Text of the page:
Artificial Intelligence Meets Bureaucratic Politics

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As the Joint Chiefs of Staff gathered in Key West, Florida for a private meeting in March 1948, the first U.S. secretary of defense, James Forrestal, posed a simple question: “Who will do what with what?” The Air Force and Navy tussled over strategic nuclear bombers, while the Army and Marine Corps bickered over limitations to their respective end strengths.

The resulting Key West agreement defined the primary functions of the services for the Cold War, but it didn’t end the debate — far from it. Interservice rivalries flared over atomic weapons and the “missile gap.” Turf battles wasted critical time and money and introduced new dangers in command and control. Failure to appreciate the limitations of strategic competitors and misaligned incentives were commonplace during the Cold War, and they are no less common today.

To the extent that new technologies trigger old bureaucratic rivalries, defense planners will once again confront the simple question: Who will do what with what?

Artificial intelligence, or AI, presents a host of strategic considerations for the United States. One of the most pressing is summed up in a series of recommendations last year from the Defense Innovation Board. Here’s the line that should catch your eye: The Department of Defense “does not have an innovation problem; it has an innovation adoption problem.”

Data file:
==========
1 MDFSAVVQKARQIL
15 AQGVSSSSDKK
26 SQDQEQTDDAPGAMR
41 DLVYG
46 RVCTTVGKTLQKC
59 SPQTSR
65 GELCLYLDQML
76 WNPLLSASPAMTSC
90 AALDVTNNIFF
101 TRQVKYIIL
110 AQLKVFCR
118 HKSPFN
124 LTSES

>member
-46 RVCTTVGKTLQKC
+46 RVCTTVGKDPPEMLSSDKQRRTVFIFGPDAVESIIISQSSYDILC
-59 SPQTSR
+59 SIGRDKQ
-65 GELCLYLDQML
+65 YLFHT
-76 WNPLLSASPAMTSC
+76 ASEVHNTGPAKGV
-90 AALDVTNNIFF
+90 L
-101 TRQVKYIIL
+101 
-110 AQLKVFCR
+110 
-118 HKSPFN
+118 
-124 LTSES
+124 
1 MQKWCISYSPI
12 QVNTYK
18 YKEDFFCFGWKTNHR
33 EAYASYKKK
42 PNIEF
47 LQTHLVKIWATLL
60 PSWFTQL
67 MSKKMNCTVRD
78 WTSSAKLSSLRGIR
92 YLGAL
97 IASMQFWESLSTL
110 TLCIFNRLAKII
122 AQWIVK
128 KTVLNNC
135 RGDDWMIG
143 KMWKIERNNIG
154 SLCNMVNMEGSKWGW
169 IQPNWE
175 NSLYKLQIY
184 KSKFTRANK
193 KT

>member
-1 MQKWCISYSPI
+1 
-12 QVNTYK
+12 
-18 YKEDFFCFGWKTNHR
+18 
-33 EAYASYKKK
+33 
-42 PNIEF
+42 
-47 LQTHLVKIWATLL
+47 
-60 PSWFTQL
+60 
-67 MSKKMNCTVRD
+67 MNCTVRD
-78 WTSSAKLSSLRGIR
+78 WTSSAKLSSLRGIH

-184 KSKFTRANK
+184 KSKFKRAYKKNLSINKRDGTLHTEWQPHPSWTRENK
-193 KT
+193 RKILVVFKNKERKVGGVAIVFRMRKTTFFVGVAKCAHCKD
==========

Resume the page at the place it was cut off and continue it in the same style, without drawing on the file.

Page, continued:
Some argue that more people, better software, and greater resources will solve the innovation adoption problem for AI. That may prove correct. Yet the integration of new technologies depends on something more fundamental: bureaucratic politics.

AI on Autopilot or Too Many Pilots?

Bureaucracies protect their turf, fight for larger budgets, and resist change. They pay lip service to information-sharing while defending their autonomy. Organizations can run on autopilot; they can also suffer from too many pilots. This is what political scientist Graham Allison had in mind when he observed that national interests reflect “compromise, conflict, and confusion of officials with diverse interests and unequal influence.”

The construction, funding, and deployment of aircraft carriers, for example, requires more than the ability to write big checks and mobilize significant resources. Carriers also necessitate joint operational concepts and close cooperation across the naval air and sea domains. This task falls squarely on the shoulders of large bureaucracies and military services. As political scientist Michael Horowitz shows in his study of the diffusion of major military innovations, when bureaucracies are wedded to a particular task and resist experimentation, the adoption of new technologies becomes more difficult.



Effective use of new technologies requires different operational concepts. When assessing the potential success of the United States or China in AI, what matters isn’t simply who has more talent, more data, or more computing power. We also need to consider which countries have the organizational capacity to use and adopt AI and for what ends.

When and Why Bureaucratic Politics Matters